WASHINGTON — Lockheed Martin and Verizon are experimenting with 5G-enabled drones and intelligence, surveillance, and reconnaissance payloads in an effort that could ultimately enhance U.S. military command and control and in-the-field targeting abilities.

The two companies on Sept. 28 said they were able to securely share and analyze real-time data and other intel captured by a swarm of drones via fifth-generation wireless networks, both private and public.

The tests, conducted in May and September, and their results have significant battlefield implications, according to Dan Rice, the vice president of 5G.MIL programs at Lockheed.

“We demonstrated that 5G technology can help the DoD better detect and target adversarial assets in a military environment,” he said. “This technology detected and geolocated low-power RF signals that adversaries could use to communicate, sense or jam.”

Army, Air Force and Pentagon representatives, among others, attended the demonstration in May.

Rice sees the pairing of nimble drones, 5G connectivity and ISR capabilities as something that could be used in most any fight.

“I think nearly every branch of service is flying drones today and using technologies like this to do electronic support measures and help identify potential targets in their particular domain,” he said. “So I think it’s applicable across all branches of service, the technologies we’ve demonstrated.”

Additional, increasingly complex trials are expected as soon as November. While previous testing focused on ground targets, Rice said, the goal is to transition to an air-to-air scenario, where mobile airborne assets are discovered and tracked.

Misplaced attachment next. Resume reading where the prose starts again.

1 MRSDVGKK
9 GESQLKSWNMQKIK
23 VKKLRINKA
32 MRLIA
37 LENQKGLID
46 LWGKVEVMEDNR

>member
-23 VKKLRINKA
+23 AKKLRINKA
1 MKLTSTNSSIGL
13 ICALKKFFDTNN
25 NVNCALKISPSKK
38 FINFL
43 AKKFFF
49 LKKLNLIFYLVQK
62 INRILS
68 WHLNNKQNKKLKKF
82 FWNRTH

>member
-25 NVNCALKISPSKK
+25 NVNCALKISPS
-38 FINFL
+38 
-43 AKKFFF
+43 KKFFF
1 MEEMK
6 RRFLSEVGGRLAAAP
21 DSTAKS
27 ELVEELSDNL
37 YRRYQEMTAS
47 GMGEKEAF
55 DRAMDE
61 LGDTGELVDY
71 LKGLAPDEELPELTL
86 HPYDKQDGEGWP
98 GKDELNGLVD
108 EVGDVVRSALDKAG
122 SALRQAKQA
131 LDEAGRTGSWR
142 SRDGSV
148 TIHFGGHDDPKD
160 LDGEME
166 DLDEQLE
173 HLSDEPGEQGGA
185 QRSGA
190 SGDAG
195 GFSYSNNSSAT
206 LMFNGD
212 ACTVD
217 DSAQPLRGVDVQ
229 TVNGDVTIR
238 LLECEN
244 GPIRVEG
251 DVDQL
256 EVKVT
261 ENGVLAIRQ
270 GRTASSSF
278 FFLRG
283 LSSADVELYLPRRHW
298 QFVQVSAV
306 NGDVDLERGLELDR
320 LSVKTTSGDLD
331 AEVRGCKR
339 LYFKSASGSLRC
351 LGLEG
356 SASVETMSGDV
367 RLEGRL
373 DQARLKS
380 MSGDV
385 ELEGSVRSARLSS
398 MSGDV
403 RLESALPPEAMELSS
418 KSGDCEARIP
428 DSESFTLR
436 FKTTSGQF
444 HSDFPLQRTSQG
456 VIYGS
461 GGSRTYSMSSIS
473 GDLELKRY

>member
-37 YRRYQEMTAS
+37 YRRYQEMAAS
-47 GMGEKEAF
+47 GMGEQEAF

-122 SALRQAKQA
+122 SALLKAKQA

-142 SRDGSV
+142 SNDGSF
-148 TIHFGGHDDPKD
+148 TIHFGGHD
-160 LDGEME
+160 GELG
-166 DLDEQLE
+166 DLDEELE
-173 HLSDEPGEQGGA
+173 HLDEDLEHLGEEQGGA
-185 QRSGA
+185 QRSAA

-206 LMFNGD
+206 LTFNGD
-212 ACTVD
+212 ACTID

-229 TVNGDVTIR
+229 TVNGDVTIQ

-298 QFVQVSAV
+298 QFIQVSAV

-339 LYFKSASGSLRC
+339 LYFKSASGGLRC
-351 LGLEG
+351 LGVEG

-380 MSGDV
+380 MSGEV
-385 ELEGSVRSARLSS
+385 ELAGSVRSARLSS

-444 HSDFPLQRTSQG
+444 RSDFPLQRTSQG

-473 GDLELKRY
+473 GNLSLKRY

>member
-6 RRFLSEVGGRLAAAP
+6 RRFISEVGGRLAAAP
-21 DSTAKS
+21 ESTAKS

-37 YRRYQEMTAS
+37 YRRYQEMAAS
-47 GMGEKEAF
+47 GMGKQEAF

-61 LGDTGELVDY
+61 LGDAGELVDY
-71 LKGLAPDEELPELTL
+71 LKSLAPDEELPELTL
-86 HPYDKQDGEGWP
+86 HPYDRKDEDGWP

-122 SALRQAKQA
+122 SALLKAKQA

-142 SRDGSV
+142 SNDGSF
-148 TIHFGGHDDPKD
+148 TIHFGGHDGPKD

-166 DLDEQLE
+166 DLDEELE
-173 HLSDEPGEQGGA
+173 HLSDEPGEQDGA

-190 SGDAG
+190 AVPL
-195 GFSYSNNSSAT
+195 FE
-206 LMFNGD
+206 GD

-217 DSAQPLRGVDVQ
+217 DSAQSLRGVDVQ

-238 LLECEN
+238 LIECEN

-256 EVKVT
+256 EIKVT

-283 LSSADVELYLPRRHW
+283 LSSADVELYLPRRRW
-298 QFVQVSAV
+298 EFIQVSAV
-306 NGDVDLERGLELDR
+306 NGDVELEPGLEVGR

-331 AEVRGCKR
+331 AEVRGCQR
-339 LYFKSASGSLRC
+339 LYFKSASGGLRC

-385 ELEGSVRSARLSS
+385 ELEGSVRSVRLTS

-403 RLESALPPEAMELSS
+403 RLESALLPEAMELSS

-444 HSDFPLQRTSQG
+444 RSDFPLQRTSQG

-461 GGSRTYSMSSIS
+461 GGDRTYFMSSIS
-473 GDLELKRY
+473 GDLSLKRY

Fifth-generation wireless technologies promise significantly faster speeds and higher capacities to accommodate more and more-advanced devices. There are also worries, however, like privacy, digital weakness and expensive infrastructure costs.

The Defense Department has for years studied 5G; its 2020 strategy described the generation as “far more disruptive” than its predecessors, such as 4G, and noted that high-speed connectivity will “transform the way militaries operate.”

The department has since invested in test beds at a dozen military installations, including sites in California, Nevada, Utah and Washington. It is also studying 5G networking for overseas operations at a new open-air facility at Idaho National Laboratory, a sprawling Department of Energy nuclear reserve.

“We’ve seen the United States Department of Defense taking historic action to advance 5G communications,” said Srini Kalapala, Verizon’s senior vice president for technology and product development.

The Pentagon secured nearly $338 million for 5G and microelectronics in fiscal 2022. It requested $250 million for fiscal 2023.

Lockheed in February won a $19.3 million contract with the Defense Department to create a 5G communications test bed, known as OSIRIS, for the Marine Corps and others. Earlier this month, the Maryland-based defense giant and AT&T said they used 5G networks to securely download and distribute Black Hawk helicopter flight data in a fraction of the time it would usually take.

“We’re excited about that,” Rice said this week. “I think we’re looking to move 5G closer and closer to that tactical edge.”

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